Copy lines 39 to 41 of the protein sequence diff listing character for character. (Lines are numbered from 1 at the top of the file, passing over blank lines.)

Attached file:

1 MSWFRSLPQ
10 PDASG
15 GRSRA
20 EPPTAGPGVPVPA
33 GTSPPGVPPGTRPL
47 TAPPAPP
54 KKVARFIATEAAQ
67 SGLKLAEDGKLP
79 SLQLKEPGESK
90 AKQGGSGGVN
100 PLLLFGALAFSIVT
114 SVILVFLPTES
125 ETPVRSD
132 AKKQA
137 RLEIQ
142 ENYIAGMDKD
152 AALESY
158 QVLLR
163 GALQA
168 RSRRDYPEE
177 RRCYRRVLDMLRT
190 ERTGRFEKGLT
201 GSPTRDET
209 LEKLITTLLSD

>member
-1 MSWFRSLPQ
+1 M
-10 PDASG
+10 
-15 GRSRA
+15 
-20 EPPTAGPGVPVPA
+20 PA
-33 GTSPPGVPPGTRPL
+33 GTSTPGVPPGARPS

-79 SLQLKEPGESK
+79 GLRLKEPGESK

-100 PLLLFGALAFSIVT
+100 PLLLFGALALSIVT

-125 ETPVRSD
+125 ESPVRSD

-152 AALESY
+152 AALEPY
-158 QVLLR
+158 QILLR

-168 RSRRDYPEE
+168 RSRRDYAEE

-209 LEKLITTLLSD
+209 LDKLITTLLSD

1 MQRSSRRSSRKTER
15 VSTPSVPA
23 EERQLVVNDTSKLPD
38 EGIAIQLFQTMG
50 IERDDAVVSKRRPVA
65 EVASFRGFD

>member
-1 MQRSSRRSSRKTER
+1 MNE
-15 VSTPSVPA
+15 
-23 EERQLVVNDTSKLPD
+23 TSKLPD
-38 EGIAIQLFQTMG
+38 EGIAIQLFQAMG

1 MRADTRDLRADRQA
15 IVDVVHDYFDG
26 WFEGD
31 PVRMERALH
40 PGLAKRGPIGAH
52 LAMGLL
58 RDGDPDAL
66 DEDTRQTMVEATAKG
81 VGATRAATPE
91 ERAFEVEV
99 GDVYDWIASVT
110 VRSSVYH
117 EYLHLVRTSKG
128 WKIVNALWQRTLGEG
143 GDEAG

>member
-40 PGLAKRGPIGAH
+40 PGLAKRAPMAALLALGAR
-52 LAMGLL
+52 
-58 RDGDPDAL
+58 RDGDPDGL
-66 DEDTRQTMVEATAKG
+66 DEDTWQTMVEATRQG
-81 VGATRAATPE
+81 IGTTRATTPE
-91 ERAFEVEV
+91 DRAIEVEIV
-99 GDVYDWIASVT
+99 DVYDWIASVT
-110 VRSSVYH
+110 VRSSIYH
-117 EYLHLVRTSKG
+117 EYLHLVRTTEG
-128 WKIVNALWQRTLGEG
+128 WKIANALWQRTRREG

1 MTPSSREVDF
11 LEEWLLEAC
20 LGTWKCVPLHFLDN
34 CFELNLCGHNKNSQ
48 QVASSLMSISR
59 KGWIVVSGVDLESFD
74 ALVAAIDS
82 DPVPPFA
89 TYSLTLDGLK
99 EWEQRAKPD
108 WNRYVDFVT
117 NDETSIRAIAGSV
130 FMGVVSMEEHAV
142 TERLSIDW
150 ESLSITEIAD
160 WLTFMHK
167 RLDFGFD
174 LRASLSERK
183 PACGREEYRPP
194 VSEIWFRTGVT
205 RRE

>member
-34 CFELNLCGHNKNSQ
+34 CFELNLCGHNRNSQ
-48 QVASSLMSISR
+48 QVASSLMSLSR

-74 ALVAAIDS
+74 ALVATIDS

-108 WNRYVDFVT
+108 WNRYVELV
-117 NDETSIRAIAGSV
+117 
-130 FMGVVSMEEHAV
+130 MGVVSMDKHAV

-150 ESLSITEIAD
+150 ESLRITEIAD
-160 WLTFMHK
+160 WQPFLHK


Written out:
+100 PLLLFGALALSIVT

-125 ETPVRSD
+125 ESPVRSD